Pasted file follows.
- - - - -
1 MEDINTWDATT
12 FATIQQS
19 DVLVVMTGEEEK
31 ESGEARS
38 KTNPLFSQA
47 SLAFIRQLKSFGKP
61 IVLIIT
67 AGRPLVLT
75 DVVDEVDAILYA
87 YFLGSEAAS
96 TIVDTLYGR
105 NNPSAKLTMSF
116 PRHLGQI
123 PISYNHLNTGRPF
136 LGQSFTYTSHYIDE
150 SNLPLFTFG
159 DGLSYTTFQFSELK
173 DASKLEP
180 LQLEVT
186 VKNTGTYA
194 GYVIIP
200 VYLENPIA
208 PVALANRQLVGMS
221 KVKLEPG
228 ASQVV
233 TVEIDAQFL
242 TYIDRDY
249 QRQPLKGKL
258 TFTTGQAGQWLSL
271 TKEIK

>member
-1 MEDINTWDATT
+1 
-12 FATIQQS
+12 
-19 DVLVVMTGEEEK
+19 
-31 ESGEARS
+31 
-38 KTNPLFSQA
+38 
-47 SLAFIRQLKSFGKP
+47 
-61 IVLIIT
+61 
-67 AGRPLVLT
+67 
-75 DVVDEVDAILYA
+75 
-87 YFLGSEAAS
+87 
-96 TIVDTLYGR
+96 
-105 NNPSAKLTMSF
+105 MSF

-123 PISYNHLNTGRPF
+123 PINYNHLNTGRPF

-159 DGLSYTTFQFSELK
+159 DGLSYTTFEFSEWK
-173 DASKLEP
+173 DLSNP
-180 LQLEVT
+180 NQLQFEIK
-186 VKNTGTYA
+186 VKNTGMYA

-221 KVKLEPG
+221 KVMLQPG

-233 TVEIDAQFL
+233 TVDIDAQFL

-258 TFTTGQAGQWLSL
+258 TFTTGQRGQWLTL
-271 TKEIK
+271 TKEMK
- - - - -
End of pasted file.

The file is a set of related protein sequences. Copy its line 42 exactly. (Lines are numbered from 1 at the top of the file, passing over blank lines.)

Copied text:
-47 SLAFIRQLKSFGKP